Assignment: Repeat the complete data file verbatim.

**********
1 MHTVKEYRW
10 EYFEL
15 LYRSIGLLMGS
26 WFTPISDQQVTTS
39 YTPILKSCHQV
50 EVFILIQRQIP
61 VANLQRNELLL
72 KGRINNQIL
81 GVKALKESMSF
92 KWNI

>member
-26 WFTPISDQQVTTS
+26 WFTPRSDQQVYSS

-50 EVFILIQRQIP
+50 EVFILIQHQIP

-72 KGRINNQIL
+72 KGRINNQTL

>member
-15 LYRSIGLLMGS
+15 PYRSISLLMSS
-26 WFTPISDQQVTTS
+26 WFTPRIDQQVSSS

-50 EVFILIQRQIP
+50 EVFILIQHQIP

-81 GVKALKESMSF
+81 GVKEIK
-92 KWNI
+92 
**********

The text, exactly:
1 MHTVKEYRW
10 EYFEL
15 LYRSIGLLMGS
26 WFTPISDQQVTTS
39 YTPILKSCHQV
50 EVFILIQRQIP
61 VANLQRNELLL
72 KGRINNQIL
81 GVKALKESMSF
92 KWNI

>member
-26 WFTPISDQQVTTS
+26 WFTPRSDQQVYSS

-50 EVFILIQRQIP
+50 EVFILIQHQIP

-72 KGRINNQIL
+72 KGRINNQTL

>member
-15 LYRSIGLLMGS
+15 PYRSISLLMSS
-26 WFTPISDQQVTTS
+26 WFTPRIDQQVSSS

-50 EVFILIQRQIP
+50 EVFILIQHQIP

-81 GVKALKESMSF
+81 GVKEIK
-92 KWNI
+92 